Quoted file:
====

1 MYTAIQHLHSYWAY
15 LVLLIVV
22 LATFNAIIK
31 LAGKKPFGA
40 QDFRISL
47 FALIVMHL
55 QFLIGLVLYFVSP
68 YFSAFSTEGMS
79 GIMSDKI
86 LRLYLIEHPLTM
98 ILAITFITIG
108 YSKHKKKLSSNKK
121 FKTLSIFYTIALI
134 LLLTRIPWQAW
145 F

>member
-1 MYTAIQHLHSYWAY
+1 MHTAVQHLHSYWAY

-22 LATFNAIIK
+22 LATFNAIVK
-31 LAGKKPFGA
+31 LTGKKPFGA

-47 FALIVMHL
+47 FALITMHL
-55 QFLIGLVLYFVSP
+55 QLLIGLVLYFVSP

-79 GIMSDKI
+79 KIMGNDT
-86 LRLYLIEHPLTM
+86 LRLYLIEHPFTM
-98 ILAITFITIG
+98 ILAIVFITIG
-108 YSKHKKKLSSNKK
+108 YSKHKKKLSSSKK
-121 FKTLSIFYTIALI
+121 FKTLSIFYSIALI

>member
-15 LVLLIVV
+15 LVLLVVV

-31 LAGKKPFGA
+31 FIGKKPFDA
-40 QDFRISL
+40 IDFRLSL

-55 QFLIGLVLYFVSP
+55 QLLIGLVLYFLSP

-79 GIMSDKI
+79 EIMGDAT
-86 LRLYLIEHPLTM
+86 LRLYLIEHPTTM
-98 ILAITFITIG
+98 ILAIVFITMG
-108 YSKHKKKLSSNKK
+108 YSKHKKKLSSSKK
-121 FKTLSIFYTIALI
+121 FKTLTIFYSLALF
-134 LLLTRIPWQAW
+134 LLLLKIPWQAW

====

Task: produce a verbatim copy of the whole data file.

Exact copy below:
1 MYTAIQHLHSYWAY
15 LVLLIVV
22 LATFNAIIK
31 LAGKKPFGA
40 QDFRISL
47 FALIVMHL
55 QFLIGLVLYFVSP
68 YFSAFSTEGMS
79 GIMSDKI
86 LRLYLIEHPLTM
98 ILAITFITIG
108 YSKHKKKLSSNKK
121 FKTLSIFYTIALI
134 LLLTRIPWQAW
145 F

>member
-1 MYTAIQHLHSYWAY
+1 MHTAVQHLHSYWAY

-22 LATFNAIIK
+22 LATFNAIVK
-31 LAGKKPFGA
+31 LTGKKPFGA

-47 FALIVMHL
+47 FALITMHL
-55 QFLIGLVLYFVSP
+55 QLLIGLVLYFVSP

-79 GIMSDKI
+79 KIMGNDT
-86 LRLYLIEHPLTM
+86 LRLYLIEHPFTM
-98 ILAITFITIG
+98 ILAIVFITIG
-108 YSKHKKKLSSNKK
+108 YSKHKKKLSSSKK
-121 FKTLSIFYTIALI
+121 FKTLSIFYSIALI

>member
-15 LVLLIVV
+15 LVLLVVV

-31 LAGKKPFGA
+31 FIGKKPFDA
-40 QDFRISL
+40 IDFRLSL

-55 QFLIGLVLYFVSP
+55 QLLIGLVLYFLSP

-79 GIMSDKI
+79 EIMGDAT
-86 LRLYLIEHPLTM
+86 LRLYLIEHPTTM
-98 ILAITFITIG
+98 ILAIVFITMG
-108 YSKHKKKLSSNKK
+108 YSKHKKKLSSSKK
-121 FKTLSIFYTIALI
+121 FKTLTIFYSLALF
-134 LLLTRIPWQAW
+134 LLLLKIPWQAW